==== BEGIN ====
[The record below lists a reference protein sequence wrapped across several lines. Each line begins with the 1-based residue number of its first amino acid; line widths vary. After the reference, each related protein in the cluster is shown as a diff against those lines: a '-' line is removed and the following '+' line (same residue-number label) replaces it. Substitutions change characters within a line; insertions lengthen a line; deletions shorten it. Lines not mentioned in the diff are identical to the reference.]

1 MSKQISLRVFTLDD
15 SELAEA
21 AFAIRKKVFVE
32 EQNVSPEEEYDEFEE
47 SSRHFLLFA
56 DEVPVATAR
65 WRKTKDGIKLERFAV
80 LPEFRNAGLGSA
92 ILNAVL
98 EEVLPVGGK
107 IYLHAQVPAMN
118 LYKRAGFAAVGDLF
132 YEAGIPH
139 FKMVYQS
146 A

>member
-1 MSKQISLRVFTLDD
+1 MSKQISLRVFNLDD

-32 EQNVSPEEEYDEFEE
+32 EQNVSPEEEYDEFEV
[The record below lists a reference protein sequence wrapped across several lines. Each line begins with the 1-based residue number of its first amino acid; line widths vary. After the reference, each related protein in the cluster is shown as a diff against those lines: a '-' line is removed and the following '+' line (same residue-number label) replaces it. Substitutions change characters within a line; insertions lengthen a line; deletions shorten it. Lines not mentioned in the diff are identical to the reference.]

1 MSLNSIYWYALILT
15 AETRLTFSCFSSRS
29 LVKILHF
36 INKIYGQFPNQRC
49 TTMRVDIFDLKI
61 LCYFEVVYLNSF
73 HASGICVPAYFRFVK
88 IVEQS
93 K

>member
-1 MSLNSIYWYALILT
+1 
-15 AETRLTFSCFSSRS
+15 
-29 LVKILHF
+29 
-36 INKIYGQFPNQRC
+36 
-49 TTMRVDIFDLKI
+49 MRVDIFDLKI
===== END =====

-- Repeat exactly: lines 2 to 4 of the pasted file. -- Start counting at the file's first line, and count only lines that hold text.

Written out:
1 MSKQISLRVFTLDD
15 SELAEA
21 AFAIRKKVFVE